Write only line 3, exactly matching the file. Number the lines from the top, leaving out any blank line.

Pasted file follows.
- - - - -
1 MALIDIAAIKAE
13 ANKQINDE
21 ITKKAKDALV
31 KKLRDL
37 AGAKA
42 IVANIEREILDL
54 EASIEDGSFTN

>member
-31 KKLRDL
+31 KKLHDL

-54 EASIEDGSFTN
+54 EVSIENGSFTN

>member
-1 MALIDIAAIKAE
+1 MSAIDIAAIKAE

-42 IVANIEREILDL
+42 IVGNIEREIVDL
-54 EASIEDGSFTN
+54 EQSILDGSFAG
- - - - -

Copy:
21 ITKKAKDALV